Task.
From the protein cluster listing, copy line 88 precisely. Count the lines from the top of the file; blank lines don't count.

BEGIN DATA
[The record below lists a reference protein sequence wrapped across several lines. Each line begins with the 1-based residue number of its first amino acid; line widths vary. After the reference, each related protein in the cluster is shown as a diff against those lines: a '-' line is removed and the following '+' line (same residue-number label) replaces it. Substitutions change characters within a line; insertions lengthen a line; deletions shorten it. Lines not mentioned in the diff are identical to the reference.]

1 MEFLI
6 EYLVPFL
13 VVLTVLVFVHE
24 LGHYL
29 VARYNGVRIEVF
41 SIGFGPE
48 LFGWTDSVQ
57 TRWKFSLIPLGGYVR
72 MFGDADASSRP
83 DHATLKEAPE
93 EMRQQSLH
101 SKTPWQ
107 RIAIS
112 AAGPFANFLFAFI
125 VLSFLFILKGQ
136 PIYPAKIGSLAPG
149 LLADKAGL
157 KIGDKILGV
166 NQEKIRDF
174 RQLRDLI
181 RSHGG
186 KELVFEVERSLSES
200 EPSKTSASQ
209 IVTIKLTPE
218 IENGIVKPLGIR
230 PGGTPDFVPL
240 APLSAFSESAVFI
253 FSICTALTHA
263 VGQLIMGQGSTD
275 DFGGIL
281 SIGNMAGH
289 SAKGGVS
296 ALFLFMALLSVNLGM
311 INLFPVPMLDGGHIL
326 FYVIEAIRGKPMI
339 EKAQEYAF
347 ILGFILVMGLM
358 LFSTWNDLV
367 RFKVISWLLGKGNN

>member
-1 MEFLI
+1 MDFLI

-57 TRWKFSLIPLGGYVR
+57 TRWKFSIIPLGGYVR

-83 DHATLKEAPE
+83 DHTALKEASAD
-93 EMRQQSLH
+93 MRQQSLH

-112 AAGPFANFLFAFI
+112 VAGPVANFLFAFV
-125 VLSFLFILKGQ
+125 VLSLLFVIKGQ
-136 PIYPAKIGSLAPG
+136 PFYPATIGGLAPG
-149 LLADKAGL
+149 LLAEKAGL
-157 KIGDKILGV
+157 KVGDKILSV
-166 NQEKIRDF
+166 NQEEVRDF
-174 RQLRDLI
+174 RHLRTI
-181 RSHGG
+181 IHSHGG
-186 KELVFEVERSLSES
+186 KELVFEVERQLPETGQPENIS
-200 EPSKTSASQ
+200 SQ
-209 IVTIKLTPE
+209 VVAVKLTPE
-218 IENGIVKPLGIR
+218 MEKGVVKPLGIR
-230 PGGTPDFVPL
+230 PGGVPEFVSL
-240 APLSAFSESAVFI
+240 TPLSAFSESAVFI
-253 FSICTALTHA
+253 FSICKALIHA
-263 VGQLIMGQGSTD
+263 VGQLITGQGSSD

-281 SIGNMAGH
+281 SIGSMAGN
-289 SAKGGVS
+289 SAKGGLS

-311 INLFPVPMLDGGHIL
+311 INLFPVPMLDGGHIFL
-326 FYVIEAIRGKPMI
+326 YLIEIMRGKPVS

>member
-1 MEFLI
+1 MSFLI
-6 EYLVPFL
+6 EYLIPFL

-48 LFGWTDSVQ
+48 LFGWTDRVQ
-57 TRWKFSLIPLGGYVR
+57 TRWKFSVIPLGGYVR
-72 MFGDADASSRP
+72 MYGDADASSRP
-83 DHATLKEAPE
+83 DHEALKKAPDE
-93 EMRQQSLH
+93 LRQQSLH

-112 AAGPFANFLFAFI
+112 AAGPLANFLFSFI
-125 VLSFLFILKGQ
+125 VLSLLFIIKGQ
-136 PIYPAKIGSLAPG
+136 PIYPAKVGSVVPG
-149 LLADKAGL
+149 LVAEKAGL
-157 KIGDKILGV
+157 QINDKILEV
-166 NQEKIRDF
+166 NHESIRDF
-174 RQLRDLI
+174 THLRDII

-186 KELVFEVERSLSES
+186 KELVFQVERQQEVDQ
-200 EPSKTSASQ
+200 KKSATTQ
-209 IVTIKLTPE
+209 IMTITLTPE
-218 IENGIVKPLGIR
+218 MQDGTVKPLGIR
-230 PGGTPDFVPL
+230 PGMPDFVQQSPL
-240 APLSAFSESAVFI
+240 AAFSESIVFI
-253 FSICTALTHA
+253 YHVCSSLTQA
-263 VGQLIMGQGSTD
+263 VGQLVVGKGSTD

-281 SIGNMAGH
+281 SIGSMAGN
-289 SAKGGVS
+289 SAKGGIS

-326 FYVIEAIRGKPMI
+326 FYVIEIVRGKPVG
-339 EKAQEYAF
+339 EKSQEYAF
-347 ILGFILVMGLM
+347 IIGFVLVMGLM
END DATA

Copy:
-326 FYVIEAIRGKPMI